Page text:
Tarantino's movies can be immensely enjoyable because you know while you're watching them that you're seeing originals. Nobody did quite what he did before he did it. But Tarantino's work bears the same relationship to "Double Whammy" as Bernard Buffet's work does to those acrylic paintings you see on motel walls -- hasty sketches of sailing ships with a thousand drooping stays and shrouds.
I'll briefly mention the "subplots" here. Steve Buscemi is worried because he once glanced at the hero's a** and is afraid he's becoming gay. Two weird dudes, one of them trying desperately to ape his black partner in manner and speech, are "mega-ultra-realist" screenwriters who must enact every episode from their developing opus. Elizabeth Hurley is a chiropractor recommended by Buscemi to the hero, Leary, as someone who can cure Leary's bad back, which unfortunately prevented him from stopping a mass murderer in a burger shop. (You see how the "subplots" overlap a bit, like the circles in a Venn diagram?)
None of this movie is believable in the slightest, but perhaps the least believable incident of all involves Leary picking up the phone and calling his new girl friend, Hurley. Hurley has spent the previous night working on Leary's back and other anatomical parts. For no perceptible reason, he tells this drop-dead gorgeous feral creature with those infinitely deep blue eyes and that sluttish lisp that, "I've thought things over and I don't think we should see each other anymore. I'm just not ready for this." Half the men on the planet are ready for this, if he's not.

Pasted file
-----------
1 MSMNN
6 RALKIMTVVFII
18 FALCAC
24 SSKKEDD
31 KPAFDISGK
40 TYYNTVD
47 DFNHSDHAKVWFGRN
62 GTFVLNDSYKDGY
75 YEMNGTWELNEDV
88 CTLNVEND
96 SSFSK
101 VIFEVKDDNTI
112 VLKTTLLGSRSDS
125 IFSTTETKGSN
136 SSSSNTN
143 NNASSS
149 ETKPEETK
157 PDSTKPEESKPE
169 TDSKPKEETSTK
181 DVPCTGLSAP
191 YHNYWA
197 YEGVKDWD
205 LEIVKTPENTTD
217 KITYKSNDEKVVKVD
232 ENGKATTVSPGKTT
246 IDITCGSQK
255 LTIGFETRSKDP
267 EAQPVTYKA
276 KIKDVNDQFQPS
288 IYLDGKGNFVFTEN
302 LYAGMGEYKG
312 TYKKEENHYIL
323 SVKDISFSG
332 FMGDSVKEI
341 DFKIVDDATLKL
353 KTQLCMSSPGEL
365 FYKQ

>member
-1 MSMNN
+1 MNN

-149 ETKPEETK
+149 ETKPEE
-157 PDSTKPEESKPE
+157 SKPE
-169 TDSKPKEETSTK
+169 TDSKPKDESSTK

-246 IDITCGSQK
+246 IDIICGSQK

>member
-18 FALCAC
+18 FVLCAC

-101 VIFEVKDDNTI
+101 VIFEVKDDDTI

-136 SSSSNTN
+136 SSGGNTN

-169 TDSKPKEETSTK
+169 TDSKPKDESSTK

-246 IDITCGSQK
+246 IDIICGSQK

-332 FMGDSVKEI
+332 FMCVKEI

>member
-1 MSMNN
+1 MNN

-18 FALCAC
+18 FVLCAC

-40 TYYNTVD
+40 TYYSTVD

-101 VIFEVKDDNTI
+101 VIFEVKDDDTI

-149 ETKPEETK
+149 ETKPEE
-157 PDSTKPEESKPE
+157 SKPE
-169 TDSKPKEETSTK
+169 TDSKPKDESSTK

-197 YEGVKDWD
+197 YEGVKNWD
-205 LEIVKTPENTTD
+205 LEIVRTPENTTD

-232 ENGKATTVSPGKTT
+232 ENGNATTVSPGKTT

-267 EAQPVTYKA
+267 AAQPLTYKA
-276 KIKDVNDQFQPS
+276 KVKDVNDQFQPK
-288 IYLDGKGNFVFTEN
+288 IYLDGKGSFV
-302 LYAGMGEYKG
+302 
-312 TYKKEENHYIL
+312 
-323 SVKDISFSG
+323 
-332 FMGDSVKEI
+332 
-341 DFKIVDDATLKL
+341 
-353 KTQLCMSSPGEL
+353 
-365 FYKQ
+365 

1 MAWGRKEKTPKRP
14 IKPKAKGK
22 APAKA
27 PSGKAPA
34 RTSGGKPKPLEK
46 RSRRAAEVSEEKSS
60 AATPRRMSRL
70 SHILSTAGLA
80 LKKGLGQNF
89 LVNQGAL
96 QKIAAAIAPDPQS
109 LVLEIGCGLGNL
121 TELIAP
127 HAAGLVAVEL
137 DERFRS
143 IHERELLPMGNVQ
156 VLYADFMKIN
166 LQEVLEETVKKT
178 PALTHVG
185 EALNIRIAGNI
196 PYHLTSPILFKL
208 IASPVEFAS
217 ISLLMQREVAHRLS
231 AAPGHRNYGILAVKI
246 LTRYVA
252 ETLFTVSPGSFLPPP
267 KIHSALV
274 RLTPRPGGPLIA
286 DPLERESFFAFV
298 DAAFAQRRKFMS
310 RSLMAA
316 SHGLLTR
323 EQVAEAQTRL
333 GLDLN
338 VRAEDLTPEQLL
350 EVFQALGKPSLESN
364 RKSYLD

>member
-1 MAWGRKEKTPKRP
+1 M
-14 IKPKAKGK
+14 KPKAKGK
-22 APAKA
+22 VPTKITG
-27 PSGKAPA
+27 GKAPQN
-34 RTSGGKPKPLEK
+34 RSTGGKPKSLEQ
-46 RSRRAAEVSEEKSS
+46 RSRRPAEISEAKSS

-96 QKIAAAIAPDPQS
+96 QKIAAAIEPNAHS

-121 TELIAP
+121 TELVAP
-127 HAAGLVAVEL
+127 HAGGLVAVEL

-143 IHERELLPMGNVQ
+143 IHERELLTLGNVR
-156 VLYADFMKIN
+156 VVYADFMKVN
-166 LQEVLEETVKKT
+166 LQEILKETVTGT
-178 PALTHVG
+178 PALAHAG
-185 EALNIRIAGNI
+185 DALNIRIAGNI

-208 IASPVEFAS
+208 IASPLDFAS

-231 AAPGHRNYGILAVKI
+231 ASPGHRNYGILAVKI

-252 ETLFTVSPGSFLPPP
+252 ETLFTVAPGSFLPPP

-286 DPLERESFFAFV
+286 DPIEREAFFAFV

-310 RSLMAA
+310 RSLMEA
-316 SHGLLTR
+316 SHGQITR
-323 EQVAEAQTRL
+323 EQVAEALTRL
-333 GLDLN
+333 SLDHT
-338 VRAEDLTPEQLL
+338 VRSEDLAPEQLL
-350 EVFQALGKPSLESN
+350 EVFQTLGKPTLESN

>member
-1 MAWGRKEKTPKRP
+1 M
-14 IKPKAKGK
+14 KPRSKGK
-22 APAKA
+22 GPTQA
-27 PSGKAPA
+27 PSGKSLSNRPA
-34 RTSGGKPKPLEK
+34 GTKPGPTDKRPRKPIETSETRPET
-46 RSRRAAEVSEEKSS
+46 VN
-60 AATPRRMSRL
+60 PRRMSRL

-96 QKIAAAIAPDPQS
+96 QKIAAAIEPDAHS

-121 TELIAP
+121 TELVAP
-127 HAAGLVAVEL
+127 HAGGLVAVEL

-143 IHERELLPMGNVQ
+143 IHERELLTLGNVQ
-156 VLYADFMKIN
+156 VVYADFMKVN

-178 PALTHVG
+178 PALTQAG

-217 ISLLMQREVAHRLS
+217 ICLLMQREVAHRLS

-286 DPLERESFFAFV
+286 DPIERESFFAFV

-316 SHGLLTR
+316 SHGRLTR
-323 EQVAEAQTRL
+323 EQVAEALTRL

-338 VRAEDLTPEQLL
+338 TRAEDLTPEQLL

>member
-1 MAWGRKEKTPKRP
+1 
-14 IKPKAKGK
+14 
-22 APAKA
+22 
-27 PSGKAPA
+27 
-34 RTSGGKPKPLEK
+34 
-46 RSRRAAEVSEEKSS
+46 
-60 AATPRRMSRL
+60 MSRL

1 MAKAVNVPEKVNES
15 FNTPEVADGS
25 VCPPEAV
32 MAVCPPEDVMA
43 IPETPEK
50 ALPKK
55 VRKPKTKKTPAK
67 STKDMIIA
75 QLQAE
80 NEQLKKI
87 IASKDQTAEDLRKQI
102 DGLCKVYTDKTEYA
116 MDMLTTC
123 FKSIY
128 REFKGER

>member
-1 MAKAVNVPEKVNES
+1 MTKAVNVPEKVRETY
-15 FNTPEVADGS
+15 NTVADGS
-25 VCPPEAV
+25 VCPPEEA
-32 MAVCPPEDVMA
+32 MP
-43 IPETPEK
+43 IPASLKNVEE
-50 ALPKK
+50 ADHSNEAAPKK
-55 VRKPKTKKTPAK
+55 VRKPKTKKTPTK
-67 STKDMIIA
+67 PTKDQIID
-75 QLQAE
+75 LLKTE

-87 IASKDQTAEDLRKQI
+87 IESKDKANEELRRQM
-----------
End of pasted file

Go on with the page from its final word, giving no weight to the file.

Hurley, Buscemi, and Guzman give us the best performances. Chris Noth is interesting too. It's surprising how, with his black hair slicked back and gelled, draped in an expensive-looking wardrobe that is too flashy for most tastes, he looks and acts like a villain. He'd make a pretty good heavy, actually, now that he's getting lumpier. An easy actor to watch. Guzman occupies some of the same territory; a striking physical presence whose valence could lean in either direction.
The art direction is pretty good. The settings are supposed to look sleazy and they do. And the score is cute. What we hear behind the credits sounds a little like The Saxophone Quartet.
But that's not enough to make up for the rest of the movie. In a way it's kind of an embarrassment to watch, like DePalma's rip offs of Hitchcock. It's a creepy feeling to watch people degrade any talents they might have for the sake of a few bucks, although, God knows, we don't always realize what the outcome is going to look like.
Anyway, it's a waste of time.